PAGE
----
think the other important thing is... in sum total
there's no "tithing"... for example.
It's a totally voluntary thing.
Um if you want to take a course you have to pay
Sure! You pay a, a donation, and you, get exactly
what you, PAID for.
Do you sit home at night and think gee, I wish
I could take that expensive course?
Well sure. But I mean that's the same way it is
for a computer or a car. So I mean, you just save
scene of a stone building with a Scientology sign
on it, with many people entering it]
Although Scientology executives deny it, former
longtime members say that
over red background "Some of these ENGRAMS
are the remnants of space aliens called BODY THETANS
who were placed here by the GALACTIC OVERLORD
followers are told that some of these "engrams"
are the remnants of space aliens called "body
thetans" who are placed there by the galactic
setting showing a close-up of Stacy Young. "Stacy
Young, former Scientologist"]
YOUNG: It's a very science-fiction world, um,
it has a, galactic confederacy... [book cover
titled "Scientology 8-8008, apparently showing
an angel and a soldier] it's a very romantic...
view of the world.
and Goodman at the fireplace]
I don't understand, there's like a galactic overlord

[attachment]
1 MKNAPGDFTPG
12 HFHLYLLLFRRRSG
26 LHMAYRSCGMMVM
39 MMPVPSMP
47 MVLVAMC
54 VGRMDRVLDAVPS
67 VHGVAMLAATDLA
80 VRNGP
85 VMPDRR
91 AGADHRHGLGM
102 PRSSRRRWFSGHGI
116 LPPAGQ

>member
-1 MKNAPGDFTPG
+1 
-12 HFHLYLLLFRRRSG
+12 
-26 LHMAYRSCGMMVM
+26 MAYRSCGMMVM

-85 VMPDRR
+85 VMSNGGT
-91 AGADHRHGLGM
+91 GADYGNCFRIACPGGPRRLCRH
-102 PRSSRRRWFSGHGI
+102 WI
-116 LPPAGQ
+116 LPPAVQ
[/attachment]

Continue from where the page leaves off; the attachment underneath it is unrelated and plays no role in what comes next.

"Xenu"... is there a whole staff of
characters... or is that not true?
Ohh uhh... I don't think... I don't really know
what you mean. What you're talking about.
cover titled "Scientology, the Fundamentals
of Thought; L. Ron. Hubbard]
Originally Scientology started out, not as a religion,
but as a collection of psycho-therapeutic nostrums,
promoted and sold, by Hubbard. [still of Hubbard]
up of J. Gordon Melton "J. Gordon Melton,
Director, The Institute for the Study of American
GORDON MELTON: Scientology grew out of what uh,
began as an attempt to uh, help people deal with
certain mental problems, uh as a psychology.
The psychiatric and the psychological community,
they... the scientific community... they became
very critical, of his methods... [still of Hubbard
with a meter attached to a tomato] because they
felt that they were very unscientific.
clippings headlines: "'Cure-all' Machine
Like Lie Detector" "Scientology Practitioner,
Phoenix Man Jailed on Medicine Charge" "Scientologists
and F.D.A. Clash in Court"]
The Scientology movement found itself fending
off accusations of practicing medicine without
a license [close-up of Hubbard] and Hubbard began
distancing himself from the shrink establishment.
of Hubbard, speaking. "L. Ron Hubbard, Founder
of Scientology" "1966"]
RON HUBBARD: Uh psychiatry has to do with the
insane. And we have nothing to do with the insane
whatsoever. They are insane... Well, they're insane."
cover titled "A Description of the Scientology
Religion, from the Scientology handbook"]
Once the group declared itself a religion, Scientology
mounted a lengthy court battle with the Internal
Revenue Service for tax exempt status.
Revenue Service building, news clipping "IRS
files show wealth amassed by Scientology"
clip text reads in part "...Scientology holds
assets of nearly $400 million, including a cruise
one point, eleven Scientologists, including Hubbard's
wife, [still of Mary Sue Hubbard; clippings "Church
of Scientology found guilty"; "Trial
told of break-ins, espionage - Sounds Like Spy-entology"]
were convicted of conspiracy and burglary, of